COMMENTARY: The presidency is unique; keep it that way

The controversy over GOP presidential candidate Ted Cruz’s eligibility for office has brought attention to the natural-born-citizen component of Article II of the Constitution. Whereas The Washington Post’s columnist Ruth Marcus and that newspaper’s editors have advocated the abolition of the provision, others like Delaware Law School professor Mary McManamon have cited it as disqualifying based on Cruz’s birth in Canada. This article makes the case why the aforementioned requirement should remain.

While it is true that the natural-born-citizen provision restricts who can serve as U.S. president, so do other features found in the Constitution. For instance, to serve as chief executive, a person must reach 35 years of age by inauguration. Additional compulsory features include being a resident of America for 14 years, taking the oath of office, and the prohibition against a title of nobility or receiving emoluments while in office.

Similarly, there is a minimum age requirement for Congress; all officials serving in national or state government must take an oath to support the Constitution; and other national personnel and state officials are also forbidden from accepting a title of nobility while in office. The vast majority of Americans regard these qualifications and stipulations as reasonable, according to Gallup Poll surveys.

Dr. Samuel B. Hoff

Dr. Samuel B. Hoff

To the criticism that the natural-born citizen-requirement is anti-democratic and elitist, so is the Electoral College mechanism for selecting the president. Yet, that procedure has withstood thousands of proposed amendments to eliminate it, together with controversial elections like 1824, 1876, 1888, and 2000.

In contemporary times, the Electoral College tally for president usually coincides with and strengthens popular-vote results, giving the appearance of a mandate. It likewise protects state interests in that each state has an equal vote should no candidate earn a majority of electoral votes in the general election for president.

The natural-born-citizen requirement is still far less limiting than the bloodline used in constitutional monarchies for deciding who is sovereign. A naturalized American citizen can still serve as a state governor, member of Congress, and in most other elective and appointed offices. The nature of American federalism lends itself to furnishing a plethora of opportunities for government service.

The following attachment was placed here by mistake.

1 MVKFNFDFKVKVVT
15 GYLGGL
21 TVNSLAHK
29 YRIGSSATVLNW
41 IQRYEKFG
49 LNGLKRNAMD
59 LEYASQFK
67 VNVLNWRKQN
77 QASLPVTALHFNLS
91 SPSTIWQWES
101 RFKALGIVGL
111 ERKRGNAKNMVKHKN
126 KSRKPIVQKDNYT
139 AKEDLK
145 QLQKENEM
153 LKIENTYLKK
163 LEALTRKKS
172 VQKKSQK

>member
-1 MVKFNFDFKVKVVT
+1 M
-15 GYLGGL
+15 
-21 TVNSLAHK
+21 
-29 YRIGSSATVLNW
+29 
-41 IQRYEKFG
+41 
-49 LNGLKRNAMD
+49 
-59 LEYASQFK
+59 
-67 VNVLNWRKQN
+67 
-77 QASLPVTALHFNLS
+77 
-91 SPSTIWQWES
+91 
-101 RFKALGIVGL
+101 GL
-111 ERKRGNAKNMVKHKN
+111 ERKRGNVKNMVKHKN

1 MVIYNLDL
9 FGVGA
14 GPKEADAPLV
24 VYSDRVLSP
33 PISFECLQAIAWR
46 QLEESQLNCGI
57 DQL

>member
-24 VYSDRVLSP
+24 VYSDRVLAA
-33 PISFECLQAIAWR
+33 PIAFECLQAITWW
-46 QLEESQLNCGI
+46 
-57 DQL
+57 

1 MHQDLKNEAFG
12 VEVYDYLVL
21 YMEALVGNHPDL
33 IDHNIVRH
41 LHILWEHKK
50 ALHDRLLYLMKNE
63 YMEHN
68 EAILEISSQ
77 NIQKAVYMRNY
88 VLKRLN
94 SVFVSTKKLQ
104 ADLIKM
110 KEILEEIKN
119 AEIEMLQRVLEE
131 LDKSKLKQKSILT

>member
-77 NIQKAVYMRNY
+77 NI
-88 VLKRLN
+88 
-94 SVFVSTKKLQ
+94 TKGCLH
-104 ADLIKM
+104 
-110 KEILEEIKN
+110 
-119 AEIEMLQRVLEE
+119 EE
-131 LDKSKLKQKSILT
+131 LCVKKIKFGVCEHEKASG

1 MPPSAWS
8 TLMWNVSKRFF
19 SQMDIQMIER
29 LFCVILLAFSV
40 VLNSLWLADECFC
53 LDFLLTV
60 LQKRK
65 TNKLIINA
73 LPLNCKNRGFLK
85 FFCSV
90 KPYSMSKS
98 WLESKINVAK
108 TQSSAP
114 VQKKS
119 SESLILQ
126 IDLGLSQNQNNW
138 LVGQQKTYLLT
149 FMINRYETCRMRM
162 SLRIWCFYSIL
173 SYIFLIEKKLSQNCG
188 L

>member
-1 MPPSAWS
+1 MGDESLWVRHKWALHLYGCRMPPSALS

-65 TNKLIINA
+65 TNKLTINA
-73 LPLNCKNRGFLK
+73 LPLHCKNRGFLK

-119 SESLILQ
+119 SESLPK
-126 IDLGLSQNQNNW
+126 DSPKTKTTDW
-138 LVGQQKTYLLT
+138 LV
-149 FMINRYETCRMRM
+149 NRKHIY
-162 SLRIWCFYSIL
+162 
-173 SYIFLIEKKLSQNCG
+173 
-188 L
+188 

At the time of the adoption of the Constitution, the framers of U.S. government were worried about negative foreign influence on the nascent nation, and that must be acknowledged as part of the reason for the inclusion of the natural-born-citizen stipulation. However, potential foreign interference was not the only reason for the inclusion of the feature.

The Constitution created a branch not in the previous national government. It also limited the president to a single person, unlike the reality in most states during the Articles of Confederation, when governors shared most powers with a committee. So, while other parts of the Constitution sought to mimic the institutions present elsewhere in the world, the presidency was and is still viewed as special and deserving of such a feature.

For those who wish to keep tradition alive while adapting to modern circumstances, the solution is simple. Instead of bemoaning a favorite facet of the presidency which until now has seen little interest and fewer proposals to change, we ought to leave the natural-born-citizen provision alone and tackle the real crux of the problem: the 22nd Amendment.

Now there is a limitation that has done more to diminish the power and prestige of the presidency than any credential. The Framers purposely kept the length of the president’s term short, but simultaneously furnished perpetual re-election capability. Taking that away makes the president a lame duck on the first day of a second term and results in an unacceptable disparity in the length of service relative to those serving in other branches of government, where no limits on overall service exist except through resignation, death, impeachment, or removal.

With the natural-born-citizen feature, the presidency will remain the focus of national pride and unity. Let’s not fix something that is doing just fine. The presidency is indeed unique; let’s keep it that way.

EDITOR’S NOTE: Dr. Samuel B. Hoff is George Washington Distinguished Professor of History and Political Science and Law Studies director at Delaware State University. He has taught and published extensively on the American presidency.

Dr. Hoff served in congressional staff positions from 1978 through 1985.

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